Poison Heartbeats by Temple Emmet Williams blew me away. It is the second story in the Heartbeats series and is, without any doubt, one of the best books I have ever read. It made me want to read the first one and I am definitely looking forward to the third when it comes out. The story started almost like a history lesson, a fascinating one that had an awful lot of bearing on the story. There is a lot of this throughout the book, background that is essential to understanding what is going on – without it, the story would still be there but, in my opinion, not so good. The plot is clever, very real to life, given current world events, and is something that we should all fear could happen at any time. The character development was excellent, leaving you with the impression of having known them. The way the story is written, you can see it playing out, you can almost smell and feel everything that happens. To me, that is the mark of a top-class author, pulling a reader into a story in such a way that they end the book shaken, feeling as though they had lived every minute of it. Fantastic book, excellent story, I'm really looking forward to more from Mr. Williams. – Anne-Marie Reynolds




Christian Sia says that a book he read on a flight to India in 2014 turned him into an avid reader for life. “I love the smell of books, and I love the exciting and entertaining stories within them.” He is a professional copy-editor and a freelance editor for a number of writers.

A book with monumental characters and a daring plot, Poison Heartbeats is another compelling installment in the Heartbeats series by Temple Emmet Williams. With an international setting, featuring powerful historical, cultural, and religious elements, this book is about one of the realities that everyone dreads: terrorism. The author carefully steps away from the mainstream pattern of featuring terrorism as a phenomenon involving guns and bombs. This time, the threat is against the one vital element that everyone needs for survival: clean and potable water. The Islamic State of Iraq and the Levant (ISIL) has conceived a plan to plunge the US into a state of terror by poisoning its waters, starting with the northwestern Virginia’s Jackson River. But who are the key players in this deadly game and how can they be stopped?


Readers are introduced to twins born in war-torn Nuristan, Afghanistan, a boy and a girl, and their response to their first-hand experience of war becomes one of the key elements that drive the plot. While one joins the jihadists and fights fanatically for a jihadist cause that can pose great danger to millions of people, the other, the girl, ends up falling in love with a very important person in the US Security Department. There are many twists and surprises in this story and the title aptly describes the experience that many readers will have while reading. Temple Emmet Williams writes beautifully and offers powerful political commentaries and excellently explores the psychology of a fanatic. Poison Heartbeats is a hard-to-put down story that is as believable as it’s unsettling. It’s hard not to think about it happening in some corner of the world. – Christian Sia




Shari Risoff is the author of Released: A True Story of Escape from an Abusive Marriage and Accidental Sabbatical. She began to write full time during her own accidental sabbatical. She edits books for other authors. She does not normally read this genre, but she helped me with it and suggested she’d probably buy the first novel in the series. Writers in need of an editor can get in touch with Shari at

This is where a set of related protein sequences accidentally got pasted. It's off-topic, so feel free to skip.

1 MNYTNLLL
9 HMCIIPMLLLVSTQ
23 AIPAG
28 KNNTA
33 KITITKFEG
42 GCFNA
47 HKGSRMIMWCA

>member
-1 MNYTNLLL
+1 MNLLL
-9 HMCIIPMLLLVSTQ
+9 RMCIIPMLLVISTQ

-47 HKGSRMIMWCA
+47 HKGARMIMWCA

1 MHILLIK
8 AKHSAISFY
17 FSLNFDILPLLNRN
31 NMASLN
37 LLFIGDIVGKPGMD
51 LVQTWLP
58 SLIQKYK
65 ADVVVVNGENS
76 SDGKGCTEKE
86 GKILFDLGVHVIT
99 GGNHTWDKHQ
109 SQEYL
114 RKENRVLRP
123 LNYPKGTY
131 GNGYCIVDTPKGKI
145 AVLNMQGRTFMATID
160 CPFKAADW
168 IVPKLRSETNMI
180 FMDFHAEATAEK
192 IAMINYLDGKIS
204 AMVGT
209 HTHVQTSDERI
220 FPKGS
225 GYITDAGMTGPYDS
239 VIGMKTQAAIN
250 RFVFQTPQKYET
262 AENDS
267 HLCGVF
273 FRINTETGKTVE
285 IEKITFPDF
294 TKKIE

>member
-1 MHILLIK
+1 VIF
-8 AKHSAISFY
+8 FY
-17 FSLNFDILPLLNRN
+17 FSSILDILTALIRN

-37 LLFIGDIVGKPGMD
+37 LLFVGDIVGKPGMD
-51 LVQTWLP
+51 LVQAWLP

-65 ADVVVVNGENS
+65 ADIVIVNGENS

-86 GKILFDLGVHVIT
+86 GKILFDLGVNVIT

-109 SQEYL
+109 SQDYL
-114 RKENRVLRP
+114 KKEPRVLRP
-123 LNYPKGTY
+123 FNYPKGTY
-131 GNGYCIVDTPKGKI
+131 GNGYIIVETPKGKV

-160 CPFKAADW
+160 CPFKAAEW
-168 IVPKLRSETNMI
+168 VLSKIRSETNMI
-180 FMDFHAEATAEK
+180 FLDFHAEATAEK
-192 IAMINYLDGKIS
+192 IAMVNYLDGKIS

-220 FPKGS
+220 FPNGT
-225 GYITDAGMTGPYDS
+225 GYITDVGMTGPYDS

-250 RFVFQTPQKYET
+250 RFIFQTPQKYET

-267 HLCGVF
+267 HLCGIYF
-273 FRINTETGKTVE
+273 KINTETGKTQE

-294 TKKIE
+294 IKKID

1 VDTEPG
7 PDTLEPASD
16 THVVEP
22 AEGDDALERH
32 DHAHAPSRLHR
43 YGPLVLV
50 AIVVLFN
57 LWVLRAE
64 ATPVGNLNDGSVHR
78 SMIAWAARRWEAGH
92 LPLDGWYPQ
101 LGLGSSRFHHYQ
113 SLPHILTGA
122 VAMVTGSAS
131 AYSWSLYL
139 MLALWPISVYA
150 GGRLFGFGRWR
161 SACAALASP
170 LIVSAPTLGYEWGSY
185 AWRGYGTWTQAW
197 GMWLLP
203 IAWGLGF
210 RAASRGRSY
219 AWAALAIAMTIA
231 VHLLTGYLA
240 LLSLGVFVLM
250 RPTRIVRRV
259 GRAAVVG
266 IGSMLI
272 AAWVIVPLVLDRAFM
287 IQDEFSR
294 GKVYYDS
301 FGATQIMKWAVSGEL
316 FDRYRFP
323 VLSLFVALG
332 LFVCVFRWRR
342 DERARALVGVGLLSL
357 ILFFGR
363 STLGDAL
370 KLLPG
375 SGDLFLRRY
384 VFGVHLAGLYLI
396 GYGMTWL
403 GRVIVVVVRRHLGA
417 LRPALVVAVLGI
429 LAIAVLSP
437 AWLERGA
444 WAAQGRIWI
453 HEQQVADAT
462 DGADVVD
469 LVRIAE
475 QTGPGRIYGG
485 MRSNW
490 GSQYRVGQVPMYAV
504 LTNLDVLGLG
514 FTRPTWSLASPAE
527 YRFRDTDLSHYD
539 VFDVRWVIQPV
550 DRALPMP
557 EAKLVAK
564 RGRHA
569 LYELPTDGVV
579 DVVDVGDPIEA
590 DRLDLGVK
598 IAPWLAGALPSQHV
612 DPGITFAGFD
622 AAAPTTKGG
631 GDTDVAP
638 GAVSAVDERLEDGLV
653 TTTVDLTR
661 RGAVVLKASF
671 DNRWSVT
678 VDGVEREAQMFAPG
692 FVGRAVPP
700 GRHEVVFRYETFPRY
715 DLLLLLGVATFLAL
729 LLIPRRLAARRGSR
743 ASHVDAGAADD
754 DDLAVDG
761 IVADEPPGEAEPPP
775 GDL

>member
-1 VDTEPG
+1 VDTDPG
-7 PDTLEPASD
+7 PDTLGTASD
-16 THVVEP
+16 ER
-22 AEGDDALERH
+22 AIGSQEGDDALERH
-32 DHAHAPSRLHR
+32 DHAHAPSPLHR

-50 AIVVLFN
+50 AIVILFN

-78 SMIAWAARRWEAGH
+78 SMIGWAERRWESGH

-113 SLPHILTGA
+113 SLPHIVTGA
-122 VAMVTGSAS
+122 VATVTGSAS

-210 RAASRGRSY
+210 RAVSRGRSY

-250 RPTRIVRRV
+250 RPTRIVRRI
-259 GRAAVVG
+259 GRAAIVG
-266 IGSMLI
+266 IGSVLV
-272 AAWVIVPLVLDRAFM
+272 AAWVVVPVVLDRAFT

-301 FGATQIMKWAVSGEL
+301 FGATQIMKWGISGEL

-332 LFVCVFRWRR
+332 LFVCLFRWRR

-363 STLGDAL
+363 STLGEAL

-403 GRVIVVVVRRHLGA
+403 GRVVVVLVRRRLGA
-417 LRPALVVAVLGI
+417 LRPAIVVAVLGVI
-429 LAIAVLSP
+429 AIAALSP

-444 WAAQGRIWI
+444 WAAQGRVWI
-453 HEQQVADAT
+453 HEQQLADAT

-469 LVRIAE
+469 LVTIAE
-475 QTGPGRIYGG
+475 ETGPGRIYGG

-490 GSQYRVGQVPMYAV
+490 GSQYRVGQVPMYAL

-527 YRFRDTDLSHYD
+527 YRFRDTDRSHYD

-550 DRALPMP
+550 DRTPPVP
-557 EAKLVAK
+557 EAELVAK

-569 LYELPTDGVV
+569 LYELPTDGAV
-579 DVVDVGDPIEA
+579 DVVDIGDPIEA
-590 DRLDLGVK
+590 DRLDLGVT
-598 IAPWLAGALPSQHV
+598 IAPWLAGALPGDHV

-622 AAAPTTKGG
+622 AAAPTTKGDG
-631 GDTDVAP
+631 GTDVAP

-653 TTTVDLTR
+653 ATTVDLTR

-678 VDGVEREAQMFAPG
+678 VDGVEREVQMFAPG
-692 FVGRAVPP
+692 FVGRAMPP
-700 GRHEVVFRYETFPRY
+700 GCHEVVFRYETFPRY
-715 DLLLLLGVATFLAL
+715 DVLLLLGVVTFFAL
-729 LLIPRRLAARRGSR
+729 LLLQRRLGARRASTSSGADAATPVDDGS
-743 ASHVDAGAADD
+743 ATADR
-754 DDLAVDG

Poison Heartbeats is fiction, however it could come straight from the headlines. Although it is not necessary to read the first book in this series, I wish I had and now I will. – Shari Risoff




Divine Zape is a stay-at-home mom with an avid thirst for reading and a degree in political science from the Far Eastern University.

Poison Heartbeats by Temple Emmet Williams is the second novel in the Heartbeats series, a surprisingly compelling work that features terrorism and the insanity that accompanies it with a clarity that is quite forensic. And readers get acquainted with very compelling characters as well. The Islamic organization ISIL, synonymous with ISIS, is about to unleash terror in a form never imagined before. This time, it is not about suicide bombers, but a systematic poisoning of the wells in the US, and the target is the Jackson River in northwestern Virginia. If they succeed, many will die from touching or drinking the water. What could follow is undeniably clear: paranoia, panic, and fear. Who can stop them?


There is something very moving and intimate about this book that one finds it hard to read without feeling a hastened heartbeat or goosebumps. The setting is international and the story offers glimpses of some part of Afghanistan ravaged by war. Now, it is interesting to watch a pair of twins living two diametrically opposing lifestyles: a terrorist warrior and an American girl who falls in love with a very important person in the Security Sector. How their destinies intersect is a riddle the author allows readers to mull over.


Poison Heartbeats deals with themes that are current and crucial, and it comes across as a powerful warning to the threat that fanaticism can pose to society. Globally, there is an outcry of war against terrorism, and this book carries a message that will create a sense of awareness in many readers. Temple Emmet Williams is a great storyteller and he has the gift of making readers get lost in the trail of his characters and the twists in his plot. One of the best books I have read on terrorism.. Divine Zape